Sometimes, Garridan would receive visitors at the Wayward Inn. His clients. But he had never shown up with somebody in tow. Whenever he returned, he returned alone. This new development sent a ripple of unease among the regulars.
“Think it’s another client?”
“Or a mark?”
“Nah. Wouldn’t make sense for him to be a mark,” Potz reckoned. “He woulda already offed him. You don’t wine and dine ‘em before you kill ‘em.”
“You really think?” Hugh desperately wanted assurance, or else he might feel morally obligated to warn the poor kid.
“Think he’s one like Garridan?” Berta wondered.
“Looks pretty soft to me,” Wayland said.
Potz took a swig of his ale and nodded agreement. “Yeah, don’t look like no duster I ever saw.
“But, not lookin’ like a duster would be a pretty good quality in a duster, no?” Berta wiped a tankard, thought carefully.
She had a point. A good point. But Potz shook his head again to convince himself. He preferred it his way. “No. Not a chance.” One was enough.
Garridan approached ad they all fumbled over themselves trying to sound like they’d been talking about anything else.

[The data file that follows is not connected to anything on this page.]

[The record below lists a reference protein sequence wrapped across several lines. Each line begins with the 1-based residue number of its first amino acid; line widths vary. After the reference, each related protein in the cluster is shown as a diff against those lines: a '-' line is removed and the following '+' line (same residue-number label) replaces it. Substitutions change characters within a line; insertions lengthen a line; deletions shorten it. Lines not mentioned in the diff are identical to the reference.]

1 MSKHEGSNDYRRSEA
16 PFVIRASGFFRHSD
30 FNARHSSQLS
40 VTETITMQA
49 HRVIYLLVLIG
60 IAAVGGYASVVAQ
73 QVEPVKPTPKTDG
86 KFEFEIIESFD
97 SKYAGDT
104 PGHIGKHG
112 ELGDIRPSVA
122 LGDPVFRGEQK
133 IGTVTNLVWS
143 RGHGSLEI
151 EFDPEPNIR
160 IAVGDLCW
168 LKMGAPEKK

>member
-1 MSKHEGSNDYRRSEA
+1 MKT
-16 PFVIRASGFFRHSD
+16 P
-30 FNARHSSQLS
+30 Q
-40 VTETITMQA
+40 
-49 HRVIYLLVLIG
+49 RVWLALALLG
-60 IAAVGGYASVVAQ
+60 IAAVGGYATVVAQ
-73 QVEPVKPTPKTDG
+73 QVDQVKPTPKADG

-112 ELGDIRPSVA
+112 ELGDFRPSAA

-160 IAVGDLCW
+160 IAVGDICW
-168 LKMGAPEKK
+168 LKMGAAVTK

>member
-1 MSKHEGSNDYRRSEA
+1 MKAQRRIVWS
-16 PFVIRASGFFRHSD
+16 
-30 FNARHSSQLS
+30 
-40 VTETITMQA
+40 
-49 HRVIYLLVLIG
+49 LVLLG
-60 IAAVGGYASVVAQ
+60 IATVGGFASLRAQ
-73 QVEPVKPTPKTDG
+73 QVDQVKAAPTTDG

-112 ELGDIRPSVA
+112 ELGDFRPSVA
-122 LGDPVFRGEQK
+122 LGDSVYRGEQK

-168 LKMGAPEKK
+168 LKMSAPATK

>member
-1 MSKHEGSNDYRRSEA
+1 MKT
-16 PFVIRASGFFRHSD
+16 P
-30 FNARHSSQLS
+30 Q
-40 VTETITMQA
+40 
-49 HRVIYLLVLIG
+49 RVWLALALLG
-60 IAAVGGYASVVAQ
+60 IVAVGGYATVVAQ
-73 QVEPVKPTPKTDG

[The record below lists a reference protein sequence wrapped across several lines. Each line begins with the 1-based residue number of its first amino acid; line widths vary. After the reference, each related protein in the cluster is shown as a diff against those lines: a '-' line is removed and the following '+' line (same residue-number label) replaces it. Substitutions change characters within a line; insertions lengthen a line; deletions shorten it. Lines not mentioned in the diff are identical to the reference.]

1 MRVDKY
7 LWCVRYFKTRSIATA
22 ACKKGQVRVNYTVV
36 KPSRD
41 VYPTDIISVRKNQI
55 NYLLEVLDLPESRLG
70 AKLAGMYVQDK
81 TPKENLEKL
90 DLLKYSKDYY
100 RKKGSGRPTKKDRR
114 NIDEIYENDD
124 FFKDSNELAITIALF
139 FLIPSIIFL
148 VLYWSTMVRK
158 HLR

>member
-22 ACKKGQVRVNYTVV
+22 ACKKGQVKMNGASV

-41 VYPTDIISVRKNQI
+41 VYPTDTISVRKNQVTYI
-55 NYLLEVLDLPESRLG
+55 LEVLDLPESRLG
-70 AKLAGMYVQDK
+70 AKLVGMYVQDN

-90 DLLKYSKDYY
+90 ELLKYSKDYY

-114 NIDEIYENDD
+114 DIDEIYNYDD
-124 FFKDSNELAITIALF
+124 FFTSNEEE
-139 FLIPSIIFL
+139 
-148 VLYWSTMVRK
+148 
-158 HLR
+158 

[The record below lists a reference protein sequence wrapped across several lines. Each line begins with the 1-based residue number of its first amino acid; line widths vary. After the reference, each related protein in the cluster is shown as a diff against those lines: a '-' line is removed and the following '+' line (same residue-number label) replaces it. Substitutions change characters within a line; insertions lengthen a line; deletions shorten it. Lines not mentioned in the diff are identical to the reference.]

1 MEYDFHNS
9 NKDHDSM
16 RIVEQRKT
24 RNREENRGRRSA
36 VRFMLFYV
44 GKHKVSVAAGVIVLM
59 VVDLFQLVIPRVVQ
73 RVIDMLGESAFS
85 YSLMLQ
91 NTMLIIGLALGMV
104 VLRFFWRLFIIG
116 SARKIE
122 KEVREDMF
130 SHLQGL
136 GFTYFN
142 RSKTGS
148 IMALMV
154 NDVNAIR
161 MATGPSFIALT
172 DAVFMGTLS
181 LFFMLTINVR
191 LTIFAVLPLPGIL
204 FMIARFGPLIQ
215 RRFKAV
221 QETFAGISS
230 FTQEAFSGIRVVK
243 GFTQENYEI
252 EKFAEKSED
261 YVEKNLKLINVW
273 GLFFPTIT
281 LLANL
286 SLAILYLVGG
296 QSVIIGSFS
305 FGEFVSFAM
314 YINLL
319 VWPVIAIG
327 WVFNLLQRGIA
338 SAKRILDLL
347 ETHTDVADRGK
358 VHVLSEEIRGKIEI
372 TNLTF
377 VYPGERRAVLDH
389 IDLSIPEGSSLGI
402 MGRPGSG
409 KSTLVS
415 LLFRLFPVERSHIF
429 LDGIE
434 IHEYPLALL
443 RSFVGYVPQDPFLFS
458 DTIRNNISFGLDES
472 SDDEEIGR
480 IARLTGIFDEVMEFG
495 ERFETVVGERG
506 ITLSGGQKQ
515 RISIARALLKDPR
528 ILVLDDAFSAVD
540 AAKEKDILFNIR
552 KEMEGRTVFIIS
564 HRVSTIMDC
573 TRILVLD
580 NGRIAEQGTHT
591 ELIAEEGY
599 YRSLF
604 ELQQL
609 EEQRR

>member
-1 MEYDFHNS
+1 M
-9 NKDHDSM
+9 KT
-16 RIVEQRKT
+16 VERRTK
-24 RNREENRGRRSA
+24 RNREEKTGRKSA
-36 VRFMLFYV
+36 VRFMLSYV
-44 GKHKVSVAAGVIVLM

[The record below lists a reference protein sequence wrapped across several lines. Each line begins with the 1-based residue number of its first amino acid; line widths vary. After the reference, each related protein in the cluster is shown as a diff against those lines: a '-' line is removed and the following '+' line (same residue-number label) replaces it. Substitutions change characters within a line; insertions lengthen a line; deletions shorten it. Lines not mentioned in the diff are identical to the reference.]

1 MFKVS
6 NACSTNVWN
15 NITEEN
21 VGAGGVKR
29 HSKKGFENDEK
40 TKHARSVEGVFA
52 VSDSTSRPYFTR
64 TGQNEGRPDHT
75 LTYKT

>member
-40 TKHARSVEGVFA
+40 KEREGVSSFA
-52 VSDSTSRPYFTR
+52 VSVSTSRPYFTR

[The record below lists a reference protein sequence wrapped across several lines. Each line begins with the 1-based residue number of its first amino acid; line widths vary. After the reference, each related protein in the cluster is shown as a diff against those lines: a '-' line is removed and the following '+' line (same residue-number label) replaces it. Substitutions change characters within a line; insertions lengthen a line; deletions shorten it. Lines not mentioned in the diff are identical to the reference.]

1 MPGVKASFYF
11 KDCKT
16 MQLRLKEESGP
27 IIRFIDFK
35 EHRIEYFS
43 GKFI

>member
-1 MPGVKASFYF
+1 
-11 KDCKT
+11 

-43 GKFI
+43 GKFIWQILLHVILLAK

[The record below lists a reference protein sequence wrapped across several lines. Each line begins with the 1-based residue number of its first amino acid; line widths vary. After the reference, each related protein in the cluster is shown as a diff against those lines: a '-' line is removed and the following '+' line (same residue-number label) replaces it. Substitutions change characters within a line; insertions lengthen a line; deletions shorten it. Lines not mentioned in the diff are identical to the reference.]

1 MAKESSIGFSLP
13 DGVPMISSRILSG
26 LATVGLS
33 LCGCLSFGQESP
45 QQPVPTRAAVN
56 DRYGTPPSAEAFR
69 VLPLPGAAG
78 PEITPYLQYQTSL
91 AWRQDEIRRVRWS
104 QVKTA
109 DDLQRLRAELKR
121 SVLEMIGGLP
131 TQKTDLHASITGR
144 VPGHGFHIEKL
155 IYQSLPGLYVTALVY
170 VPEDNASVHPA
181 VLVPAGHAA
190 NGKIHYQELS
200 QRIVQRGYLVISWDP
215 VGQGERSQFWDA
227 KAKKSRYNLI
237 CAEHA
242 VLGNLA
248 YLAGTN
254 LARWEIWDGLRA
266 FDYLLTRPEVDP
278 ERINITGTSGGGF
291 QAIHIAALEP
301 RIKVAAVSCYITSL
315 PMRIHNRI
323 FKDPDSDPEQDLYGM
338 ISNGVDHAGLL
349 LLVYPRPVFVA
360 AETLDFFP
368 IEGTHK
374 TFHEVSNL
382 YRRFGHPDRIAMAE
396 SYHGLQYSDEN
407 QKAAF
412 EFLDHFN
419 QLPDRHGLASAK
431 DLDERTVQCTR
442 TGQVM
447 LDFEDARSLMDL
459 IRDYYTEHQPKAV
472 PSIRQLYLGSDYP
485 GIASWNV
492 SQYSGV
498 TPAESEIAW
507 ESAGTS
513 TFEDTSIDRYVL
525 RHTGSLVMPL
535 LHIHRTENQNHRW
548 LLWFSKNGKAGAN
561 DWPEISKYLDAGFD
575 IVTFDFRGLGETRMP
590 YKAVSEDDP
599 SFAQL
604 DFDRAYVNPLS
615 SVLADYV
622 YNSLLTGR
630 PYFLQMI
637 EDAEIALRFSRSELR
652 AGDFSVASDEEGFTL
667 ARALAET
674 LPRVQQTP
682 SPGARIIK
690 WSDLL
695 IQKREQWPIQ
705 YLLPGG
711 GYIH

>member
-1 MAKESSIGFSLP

He either didn’t notice or didn’t care. “Two ales,” he said, tossing a few coins onto the bar.
“Friend of yours?” Wayland asked.
Garridan shrugged. “Acquaintance.” He returned to the table and sat across from Isaac.
“They seem pretty interested in us,” the bard said.
Garridan leaned back in his chair and stared dead at the pack around the bar. They quickly and oh-so-casually began to mind their own business. “They’re like that anytime somebody is here to talk to me.”
“They know what you are?”
“You can say it.”
“They know you’re,” but Isaac trailed off. “Can I ask something?”
Garridan raised his brow expectantly.
“Who…why were you in Fort Blakely?”
“What’s it matter? You were there for everything that happened. Nothin’ new I can tell ya.”
Berta interrupted and placed their drinks on the table. She smiled and cocked her head, trying to suss the new guy out.